Ten kilometres north of Varanasi, the ruins and temples at Sarnath are a Buddhist pilgrimage centre, and also popular with day-trippers from Varanasi. It was here, around 530 BC, just five weeks after he had found enlightenment, that Buddha gave his first ever sermon. According to Buddhist belief, this set in motion the Dharmachakra (“Wheel of Law”), a new cycle of rebirths and reincarnations leading eventually to ultimate enlightenment for everybody. During the rainy season, when Buddha and his followers sought respite from their round of itinerant teaching, they would retire to Sarnath. Also known as Rishipatana, the place of the rishis, or Mrigadaya, the deer park, Sarnath’s name derives from Saranganatha, the Lord of the Deer.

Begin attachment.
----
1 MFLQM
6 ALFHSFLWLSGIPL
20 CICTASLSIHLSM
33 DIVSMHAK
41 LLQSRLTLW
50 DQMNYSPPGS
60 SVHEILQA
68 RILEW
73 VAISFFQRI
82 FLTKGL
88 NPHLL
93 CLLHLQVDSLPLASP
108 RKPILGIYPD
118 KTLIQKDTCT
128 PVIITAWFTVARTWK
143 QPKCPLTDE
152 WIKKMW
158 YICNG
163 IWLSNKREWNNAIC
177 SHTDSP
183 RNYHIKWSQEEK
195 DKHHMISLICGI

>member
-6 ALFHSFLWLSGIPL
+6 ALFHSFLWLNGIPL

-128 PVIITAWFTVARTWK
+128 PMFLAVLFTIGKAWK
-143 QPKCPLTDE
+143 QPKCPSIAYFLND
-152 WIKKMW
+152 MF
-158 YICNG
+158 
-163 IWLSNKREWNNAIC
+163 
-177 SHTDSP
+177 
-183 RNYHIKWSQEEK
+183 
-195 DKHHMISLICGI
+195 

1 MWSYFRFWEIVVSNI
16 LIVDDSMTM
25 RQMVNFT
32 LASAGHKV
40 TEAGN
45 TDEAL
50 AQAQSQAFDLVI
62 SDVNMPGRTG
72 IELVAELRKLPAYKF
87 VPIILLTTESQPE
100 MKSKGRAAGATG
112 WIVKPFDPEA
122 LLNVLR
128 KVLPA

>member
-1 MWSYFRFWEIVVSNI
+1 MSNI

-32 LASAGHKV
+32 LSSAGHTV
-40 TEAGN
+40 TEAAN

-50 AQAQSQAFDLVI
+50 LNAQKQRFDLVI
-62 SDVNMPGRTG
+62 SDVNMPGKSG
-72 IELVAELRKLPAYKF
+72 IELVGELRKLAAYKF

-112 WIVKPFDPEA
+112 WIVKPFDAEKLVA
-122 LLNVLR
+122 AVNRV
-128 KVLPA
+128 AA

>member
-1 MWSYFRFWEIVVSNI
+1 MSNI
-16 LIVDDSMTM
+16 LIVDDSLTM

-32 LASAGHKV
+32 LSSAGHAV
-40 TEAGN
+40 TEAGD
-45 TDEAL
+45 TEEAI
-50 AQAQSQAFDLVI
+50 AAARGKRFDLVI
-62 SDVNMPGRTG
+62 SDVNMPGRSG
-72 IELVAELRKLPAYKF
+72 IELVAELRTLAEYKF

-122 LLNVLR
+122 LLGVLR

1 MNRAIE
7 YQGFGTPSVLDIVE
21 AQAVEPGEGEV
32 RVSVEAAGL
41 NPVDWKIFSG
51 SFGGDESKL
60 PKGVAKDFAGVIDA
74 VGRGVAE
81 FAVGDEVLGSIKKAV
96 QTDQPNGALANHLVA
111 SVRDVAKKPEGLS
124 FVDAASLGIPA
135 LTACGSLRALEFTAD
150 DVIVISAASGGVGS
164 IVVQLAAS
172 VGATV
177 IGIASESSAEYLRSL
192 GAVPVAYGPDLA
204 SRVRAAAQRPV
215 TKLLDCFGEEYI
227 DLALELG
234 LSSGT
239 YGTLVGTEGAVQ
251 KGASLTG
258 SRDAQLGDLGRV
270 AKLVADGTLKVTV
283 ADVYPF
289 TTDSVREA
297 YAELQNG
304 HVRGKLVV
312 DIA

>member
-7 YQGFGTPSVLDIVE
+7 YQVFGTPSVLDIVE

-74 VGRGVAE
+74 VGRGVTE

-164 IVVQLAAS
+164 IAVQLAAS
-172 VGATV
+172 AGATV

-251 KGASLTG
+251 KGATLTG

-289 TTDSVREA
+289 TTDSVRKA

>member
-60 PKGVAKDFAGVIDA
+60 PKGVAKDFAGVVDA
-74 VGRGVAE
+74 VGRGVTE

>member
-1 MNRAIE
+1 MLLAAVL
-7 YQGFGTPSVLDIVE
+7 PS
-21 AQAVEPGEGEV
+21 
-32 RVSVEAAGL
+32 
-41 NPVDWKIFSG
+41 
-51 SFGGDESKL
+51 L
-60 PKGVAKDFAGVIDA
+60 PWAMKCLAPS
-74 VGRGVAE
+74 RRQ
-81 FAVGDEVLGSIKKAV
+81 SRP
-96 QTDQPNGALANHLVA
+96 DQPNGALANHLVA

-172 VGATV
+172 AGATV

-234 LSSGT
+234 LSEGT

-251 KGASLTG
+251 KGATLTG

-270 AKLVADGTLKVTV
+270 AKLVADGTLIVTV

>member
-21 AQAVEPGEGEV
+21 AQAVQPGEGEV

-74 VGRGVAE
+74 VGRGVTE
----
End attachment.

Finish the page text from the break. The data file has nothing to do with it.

Over the centuries, the settlement flourished as a centre of Buddhist (particularly Hinayana) art and teaching. Seventh-century Chinese pilgrim Xuan Zhang recounted seeing thirty monasteries, supporting some three thousand monks, and a life-sized brass statue of the Buddha turning the Wheel of Law, but Indian Buddhism floundered under the impact of Muslim invasions and the rise of Hinduism. Sarnath’s expanding Buddhist settlement eventually dissolved in the wake of this religious and political metamorphosis. Except for the Dhamekh Stupa, much of the site lay in ruins for almost a millennium, prey to vandalism and pilfering, until 1834, when Alexander Cunningham, head of the Archaeological Survey, excavated the site. Today it is once more an important Buddhist centre, and its avenues house missions from all over the Buddhist world.

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